The Pro Sports Lull


This is the weekend of the Great Sports Lull.

Baseball is over, and the NBA hasn't begun.

College football has a dull weekend, and pro hockey has become even more confusing since realignment (did you notice?).

And it's the year of the kicker and the double-bye schedule in the NFL.

What in the name of Brent Musburger is going on here? Isn't there a Constitutional Amendment promising the American television-watcher at least one good sporting event a week?


OK, try this one on for size: the PGA's Tour Championship, held at the prestigious Olympic Club in San Francisco, Calif., finishes up Sunday afternoon on ABC. If you have some free time and an open mind, turn it on, and see what you think.

WHAT?! you scream. A bunch of elitist, corporate-sponsored jerks in long pants trying to whack a white ball into a little hole. And some people watch this on television and call it sport?

OK, this might only be an anecdote for the sports-starved who can't subsist on Nebraska-Colorado and Bruins-Blues for too long.

Televised golf isn't for everybody, and if you're the one who just can't get enough cleat-pounding and beer-advertising in one weekend, then read no more.

And no, John Daly, basically a linebacker disguised in a different line of Reebok-wear, won't be there to belt his 400-yard drives and wow the casual fan.

Maybe I'm tempting the baseball fan among you. Think about it--a 72-hole golf tournament is not unlike a miniature of baseball's 162-day pennant race. The drama builds, slowly at first, and then wildly as two, three, maybe four golfers charge down the stretch run with birdies and bogeys flying. Heck, the back nine on Sunday at The Masters can be an entire September's worth of dramatic moments.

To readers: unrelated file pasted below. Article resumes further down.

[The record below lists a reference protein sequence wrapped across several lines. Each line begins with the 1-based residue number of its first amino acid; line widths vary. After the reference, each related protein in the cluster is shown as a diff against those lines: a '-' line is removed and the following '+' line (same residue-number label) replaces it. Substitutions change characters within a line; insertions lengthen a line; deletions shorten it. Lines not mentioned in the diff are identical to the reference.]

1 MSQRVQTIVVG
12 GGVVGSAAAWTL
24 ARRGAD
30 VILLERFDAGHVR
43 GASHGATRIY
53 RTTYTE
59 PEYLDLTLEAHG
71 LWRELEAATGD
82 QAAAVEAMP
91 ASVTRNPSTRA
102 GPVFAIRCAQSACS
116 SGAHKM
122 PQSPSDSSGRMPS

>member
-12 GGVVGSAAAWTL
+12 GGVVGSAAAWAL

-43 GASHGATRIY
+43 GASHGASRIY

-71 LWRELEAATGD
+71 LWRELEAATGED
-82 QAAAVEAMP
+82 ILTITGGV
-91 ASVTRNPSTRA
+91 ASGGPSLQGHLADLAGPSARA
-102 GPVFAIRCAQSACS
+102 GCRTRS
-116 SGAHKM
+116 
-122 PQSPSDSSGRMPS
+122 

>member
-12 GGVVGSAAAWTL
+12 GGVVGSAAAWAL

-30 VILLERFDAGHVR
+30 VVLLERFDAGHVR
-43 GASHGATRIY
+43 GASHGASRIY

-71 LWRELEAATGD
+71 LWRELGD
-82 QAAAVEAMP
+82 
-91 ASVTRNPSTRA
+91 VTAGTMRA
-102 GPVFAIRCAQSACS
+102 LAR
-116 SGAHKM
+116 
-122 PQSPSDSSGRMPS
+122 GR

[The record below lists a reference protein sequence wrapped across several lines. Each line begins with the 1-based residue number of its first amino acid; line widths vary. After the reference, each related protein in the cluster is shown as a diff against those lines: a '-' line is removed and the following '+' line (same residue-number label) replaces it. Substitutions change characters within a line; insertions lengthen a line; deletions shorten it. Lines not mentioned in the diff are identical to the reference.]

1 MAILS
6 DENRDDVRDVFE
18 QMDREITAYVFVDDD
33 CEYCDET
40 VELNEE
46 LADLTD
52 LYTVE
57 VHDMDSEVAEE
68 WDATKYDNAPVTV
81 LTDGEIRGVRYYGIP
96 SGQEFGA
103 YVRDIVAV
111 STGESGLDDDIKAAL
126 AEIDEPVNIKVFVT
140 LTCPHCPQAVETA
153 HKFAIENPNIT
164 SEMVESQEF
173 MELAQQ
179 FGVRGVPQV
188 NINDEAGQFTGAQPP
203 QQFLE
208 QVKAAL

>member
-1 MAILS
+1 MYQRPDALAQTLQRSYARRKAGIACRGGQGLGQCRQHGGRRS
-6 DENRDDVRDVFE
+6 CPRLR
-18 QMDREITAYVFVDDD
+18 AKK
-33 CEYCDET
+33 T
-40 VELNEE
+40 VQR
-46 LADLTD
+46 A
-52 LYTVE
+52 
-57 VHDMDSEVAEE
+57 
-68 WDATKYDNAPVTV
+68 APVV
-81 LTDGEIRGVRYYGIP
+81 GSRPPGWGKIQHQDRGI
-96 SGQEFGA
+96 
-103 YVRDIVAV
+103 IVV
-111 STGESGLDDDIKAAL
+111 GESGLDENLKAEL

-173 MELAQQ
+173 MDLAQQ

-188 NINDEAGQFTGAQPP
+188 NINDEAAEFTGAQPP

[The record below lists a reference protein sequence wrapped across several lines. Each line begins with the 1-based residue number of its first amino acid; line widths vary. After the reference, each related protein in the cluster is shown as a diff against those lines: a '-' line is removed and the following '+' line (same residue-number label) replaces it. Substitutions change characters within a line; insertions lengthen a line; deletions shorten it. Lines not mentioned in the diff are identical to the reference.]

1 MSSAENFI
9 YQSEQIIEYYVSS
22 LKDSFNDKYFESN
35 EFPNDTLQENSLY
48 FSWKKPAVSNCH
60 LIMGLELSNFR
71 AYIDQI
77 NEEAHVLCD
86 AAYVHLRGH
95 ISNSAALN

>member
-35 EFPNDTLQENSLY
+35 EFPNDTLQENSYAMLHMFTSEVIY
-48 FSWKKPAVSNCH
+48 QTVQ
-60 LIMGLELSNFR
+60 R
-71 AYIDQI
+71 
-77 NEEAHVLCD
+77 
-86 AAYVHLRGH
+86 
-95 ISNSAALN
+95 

Granted, this tournament isn't a major. But it is being played on a U.S. Open-caliber golf course, and as Harvard sophomore golfer and Olympic Club-member Jun Choo relates, this course tends to produce excitement at the finish.

"The Olympic Club comes down to two very easy holes that can have very large swings," he says. "The seventeenth is a reachable par-five that can be eagled, and eighteen is just a short par-four. But the greens have very severe slopes, so while they are both birdie holes, three-putts from five feet aren't uncommon."

Especially to win a golf tournament over the greatest golfers in the world. No no-names this week; the Tour Championship only invites the top 30 money winners from the 1993 season (sorry, Mr. Daly), and Player-of-the-Year honors is at stake between Greg Norman, Paul Azinger, and Nick Price. You can be sure the talent level will be high; witness Jim Gallagher's course-record 63 (eight-under par) yesterday.

But his first-round five-shot lead is about as safe as a San Francisco Giants five-game NL West lead in's not. Bad shots often beget more bad shots, and seemingly safe margins of error can quickly dissipate as repeated psychological blows take their toll (Kinda like the Giants losing eight in a row in September).

So, I hold that golf's great pennant races amongst the best talent the game can offer might tide the baseball nut over until pitchers and catchers report some 160 days from now.

And if you just love sports and want a change of pace, give ABC a try this Sunday.